Israel was on Tuesday weighing an Egyptian truce proposal for an immediate ceasefire after a week of the most deadly violence in and around Gaza for years.
Cairo has proposed a ceasefire which would come into effect at 0600 GMT, with Israeli Prime Minister Benjamin Netanyahu convening ministers from his security cabinet to consider the offer, which has won support from Washington.
But the Islamist Hamas movement, whose militants have fired hundreds of rockets at Israel in the past week, ruled out any end to the fighting without a fully-fledged agreement as the death toll in Gaza from the seven-day conflict rose to 188.
Cairo's proposal came after Washington warned Israel against a ground offensive and as US Secretary of State John Kerry was due to arrive in Cairo to throw his weight behind diplomatic efforts to end the bloodshed, Egyptian state media reported.
US President Barack Obama welcomed the Egyptian initiative, describing the deaths of Palestinian civilians as a "tragedy" while expressing support for Israel's right to defend itself against rocket attacks.
"We are encouraged that Egypt has made a proposal to accomplish this goal that we hope can restore the calm that we are seeking," said Obama.
Israel launched Operation Protective Edge before dawn on July 8, hitting Gaza with an intensive aerial bombing campaign to stamp out cross-border rocket fire, with militants answering with hundreds of rockets, dozens of which have targeted central and even northern Israel.
The deadly conflict, which has claimed the most victims since Israel's blistering 22-day offensive in 2008-2009, has also seen rockets from Syria and Lebanon hitting the Israeli north, raising fears the conflict could spread.
Overnight, three rockets fired from Egypt's Sinai Peninsula hit Israel's Red Sea resort of Eilat, two of them inside the city, causing damage and one outside in an open area, the military said.
Only two projectiles had been fired from Gaza since midnight.
- Hamas rejects -
Details of the Egyptian proposal were laid out late on Monday.
"0600 GMT has been set for the beginning of the implementation of truce arrangements between the two sides," a statement said, with Cairo saying it would be willing to host talks between high-level Israeli and Palestinian delegations after the ceasefire went into effect.
Ministers from Israel's security cabinet began meeting to discuss the ceasefire agreement at 7:00 am (0400 GMT), army radio reported, saying up to three hardline ministers were likely to vote against it.
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But Hamas rejected the idea, with spokesman Fawzi Barhum telling AFP there would be no truce without a fully-fledged deal to end hostilities.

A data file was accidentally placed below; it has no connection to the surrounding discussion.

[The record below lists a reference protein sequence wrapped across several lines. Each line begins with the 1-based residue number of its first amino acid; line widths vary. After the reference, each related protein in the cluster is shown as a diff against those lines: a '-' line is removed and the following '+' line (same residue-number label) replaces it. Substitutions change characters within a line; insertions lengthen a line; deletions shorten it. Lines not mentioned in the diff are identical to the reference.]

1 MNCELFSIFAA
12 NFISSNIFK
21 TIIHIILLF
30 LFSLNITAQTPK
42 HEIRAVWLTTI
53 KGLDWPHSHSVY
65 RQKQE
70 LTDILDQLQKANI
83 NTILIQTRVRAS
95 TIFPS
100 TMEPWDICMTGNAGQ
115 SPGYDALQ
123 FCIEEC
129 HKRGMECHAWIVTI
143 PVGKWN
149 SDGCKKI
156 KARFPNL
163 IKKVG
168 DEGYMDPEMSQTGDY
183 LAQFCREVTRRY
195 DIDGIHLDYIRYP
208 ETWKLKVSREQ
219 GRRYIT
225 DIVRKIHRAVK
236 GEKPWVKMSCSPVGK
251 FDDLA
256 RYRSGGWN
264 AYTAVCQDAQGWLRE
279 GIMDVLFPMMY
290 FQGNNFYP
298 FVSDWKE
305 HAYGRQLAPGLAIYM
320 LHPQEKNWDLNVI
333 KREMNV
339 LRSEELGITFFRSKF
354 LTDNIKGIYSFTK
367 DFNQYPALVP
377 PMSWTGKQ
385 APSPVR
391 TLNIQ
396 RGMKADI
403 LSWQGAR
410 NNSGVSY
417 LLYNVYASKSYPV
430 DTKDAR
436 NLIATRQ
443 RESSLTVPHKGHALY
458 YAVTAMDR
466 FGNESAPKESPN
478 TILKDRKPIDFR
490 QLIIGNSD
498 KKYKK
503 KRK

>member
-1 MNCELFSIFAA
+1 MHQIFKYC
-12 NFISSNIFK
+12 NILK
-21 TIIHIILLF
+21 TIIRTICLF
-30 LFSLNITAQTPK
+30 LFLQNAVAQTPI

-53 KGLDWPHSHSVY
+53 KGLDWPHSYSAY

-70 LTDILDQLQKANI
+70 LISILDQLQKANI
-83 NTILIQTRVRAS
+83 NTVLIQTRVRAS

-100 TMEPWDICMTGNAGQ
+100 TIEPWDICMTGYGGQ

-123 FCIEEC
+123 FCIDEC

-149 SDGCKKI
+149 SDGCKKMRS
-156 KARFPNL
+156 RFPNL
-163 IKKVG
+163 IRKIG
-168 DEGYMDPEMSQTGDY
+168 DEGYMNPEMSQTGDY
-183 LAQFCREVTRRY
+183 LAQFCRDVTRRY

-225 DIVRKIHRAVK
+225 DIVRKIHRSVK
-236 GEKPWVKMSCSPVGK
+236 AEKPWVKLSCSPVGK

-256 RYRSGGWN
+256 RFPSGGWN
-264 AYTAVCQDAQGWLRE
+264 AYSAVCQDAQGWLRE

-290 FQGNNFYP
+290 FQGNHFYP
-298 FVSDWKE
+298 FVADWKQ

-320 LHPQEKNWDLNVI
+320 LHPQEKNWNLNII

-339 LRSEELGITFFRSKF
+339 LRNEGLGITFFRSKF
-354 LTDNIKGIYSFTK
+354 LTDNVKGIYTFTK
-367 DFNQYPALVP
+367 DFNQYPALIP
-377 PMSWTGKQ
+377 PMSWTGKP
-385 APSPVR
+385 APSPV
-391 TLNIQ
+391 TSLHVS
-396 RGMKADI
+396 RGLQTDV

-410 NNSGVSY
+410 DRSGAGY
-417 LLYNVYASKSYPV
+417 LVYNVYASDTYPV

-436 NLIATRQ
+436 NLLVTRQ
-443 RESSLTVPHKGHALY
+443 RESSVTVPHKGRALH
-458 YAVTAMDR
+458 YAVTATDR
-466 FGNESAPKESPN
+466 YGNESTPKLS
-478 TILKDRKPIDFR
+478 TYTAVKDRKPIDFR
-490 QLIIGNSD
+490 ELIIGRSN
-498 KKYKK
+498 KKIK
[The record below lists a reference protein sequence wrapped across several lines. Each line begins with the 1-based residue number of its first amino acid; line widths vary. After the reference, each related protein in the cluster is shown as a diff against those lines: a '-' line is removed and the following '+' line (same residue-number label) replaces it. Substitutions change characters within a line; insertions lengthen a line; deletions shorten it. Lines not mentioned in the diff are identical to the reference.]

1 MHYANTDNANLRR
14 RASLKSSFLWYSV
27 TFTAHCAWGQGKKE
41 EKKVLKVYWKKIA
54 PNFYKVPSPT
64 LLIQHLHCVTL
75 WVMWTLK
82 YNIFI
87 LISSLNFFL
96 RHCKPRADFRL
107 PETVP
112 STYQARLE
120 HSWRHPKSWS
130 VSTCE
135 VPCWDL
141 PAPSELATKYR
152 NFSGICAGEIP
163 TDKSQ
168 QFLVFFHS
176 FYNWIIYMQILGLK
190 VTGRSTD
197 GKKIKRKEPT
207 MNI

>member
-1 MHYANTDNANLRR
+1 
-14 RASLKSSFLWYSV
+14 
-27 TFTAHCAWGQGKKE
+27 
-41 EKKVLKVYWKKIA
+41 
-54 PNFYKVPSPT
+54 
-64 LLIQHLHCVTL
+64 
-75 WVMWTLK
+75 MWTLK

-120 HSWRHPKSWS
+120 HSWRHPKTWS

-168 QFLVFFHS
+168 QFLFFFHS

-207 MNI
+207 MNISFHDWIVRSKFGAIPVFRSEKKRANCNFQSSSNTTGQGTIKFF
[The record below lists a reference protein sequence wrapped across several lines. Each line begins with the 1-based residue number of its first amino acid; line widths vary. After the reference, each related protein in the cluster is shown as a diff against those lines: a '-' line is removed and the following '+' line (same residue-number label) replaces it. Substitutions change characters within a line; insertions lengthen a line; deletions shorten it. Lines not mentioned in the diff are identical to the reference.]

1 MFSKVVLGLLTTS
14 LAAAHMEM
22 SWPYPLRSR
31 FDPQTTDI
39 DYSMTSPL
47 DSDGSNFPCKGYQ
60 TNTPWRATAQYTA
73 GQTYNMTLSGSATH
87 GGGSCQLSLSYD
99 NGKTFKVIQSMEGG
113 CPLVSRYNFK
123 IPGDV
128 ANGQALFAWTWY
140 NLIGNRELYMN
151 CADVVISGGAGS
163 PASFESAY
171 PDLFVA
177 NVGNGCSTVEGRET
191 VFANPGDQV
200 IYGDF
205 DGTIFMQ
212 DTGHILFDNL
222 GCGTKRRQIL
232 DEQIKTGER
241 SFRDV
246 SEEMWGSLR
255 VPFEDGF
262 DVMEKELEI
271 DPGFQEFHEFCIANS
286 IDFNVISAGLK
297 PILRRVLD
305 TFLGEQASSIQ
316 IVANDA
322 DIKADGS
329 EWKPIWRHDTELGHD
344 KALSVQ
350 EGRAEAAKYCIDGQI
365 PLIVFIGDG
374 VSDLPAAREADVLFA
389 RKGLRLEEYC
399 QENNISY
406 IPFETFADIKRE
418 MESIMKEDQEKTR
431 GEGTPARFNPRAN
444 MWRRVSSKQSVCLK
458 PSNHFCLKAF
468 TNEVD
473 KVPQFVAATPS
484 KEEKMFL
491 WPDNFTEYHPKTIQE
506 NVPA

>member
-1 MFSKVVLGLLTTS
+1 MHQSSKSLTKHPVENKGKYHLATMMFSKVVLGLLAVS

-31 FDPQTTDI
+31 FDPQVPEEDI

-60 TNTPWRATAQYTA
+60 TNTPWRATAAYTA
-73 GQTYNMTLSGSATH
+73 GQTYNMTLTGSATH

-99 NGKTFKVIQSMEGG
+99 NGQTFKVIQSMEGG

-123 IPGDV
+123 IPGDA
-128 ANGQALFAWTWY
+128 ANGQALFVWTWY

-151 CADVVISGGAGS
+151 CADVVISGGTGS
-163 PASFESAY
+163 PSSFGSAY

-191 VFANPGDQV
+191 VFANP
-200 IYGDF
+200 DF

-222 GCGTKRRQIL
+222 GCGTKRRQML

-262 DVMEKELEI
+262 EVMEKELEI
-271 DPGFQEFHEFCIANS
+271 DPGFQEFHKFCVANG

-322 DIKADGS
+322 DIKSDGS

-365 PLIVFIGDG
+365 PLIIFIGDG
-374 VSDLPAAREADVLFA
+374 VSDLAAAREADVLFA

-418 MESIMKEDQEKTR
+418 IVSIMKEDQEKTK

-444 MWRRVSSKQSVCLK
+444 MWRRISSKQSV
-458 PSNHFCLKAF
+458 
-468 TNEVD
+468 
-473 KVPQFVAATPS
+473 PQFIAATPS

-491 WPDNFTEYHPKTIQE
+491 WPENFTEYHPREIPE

"In times of war, you don't cease fire and then negotiate," he said.
Hamas had not received any official proposal, and even if Israel held its fire, it would have "no value" after the widespread damage it has wreaked in Gaza, he said.
And its militant wing, the Ezzedine al-Qassam Brigades, rejected the proposal as "surrender," pledging to "intensify" its attacks on Israel.
Hamas has said it will not hold its fire without Israel agreeing to a list of demands, including an end to its eight-year blockade on Gaza, along with the opening of the Rafah border crossing with Egypt.
It also wants Israel to free Palestinians it rearrested after releasing them in exchange for kidnapped Israeli soldier Gilad Shalit.
Palestinian president Mahmud Abbas welcomed the Egyptian initiative, as did the Arab League, which called on "all parties" to accept the truce.
- US pressure -
Washington warned its Israeli ally against mounting a possible ground invasion of Gaza as the death toll from the air strikes spiralled, drawing criticism from the United Nations and rights watchdogs.
"Nobody wants to see a ground invasion because that would put more civilians at risk," White House spokesman Josh Earnest said.
It was the first time the White House has specifically warned in a public forum against an Israeli invasion of Gaza.
As the conflict entered its eighth day, the death toll hit 188, rising above the death toll from eight days of violence in the last major confrontation in November 2012.
Human rights groups say more than 75 percent of the dead have been non-combatants, and the UN agency for Palestinian refugees said more than a quarter were children.
Over the same period, 840 rockets have struck Israel, including Jerusalem, Tel Aviv and the northern city of Hadera. Israel's Iron Dome missile defence system has shot down 191, the army said.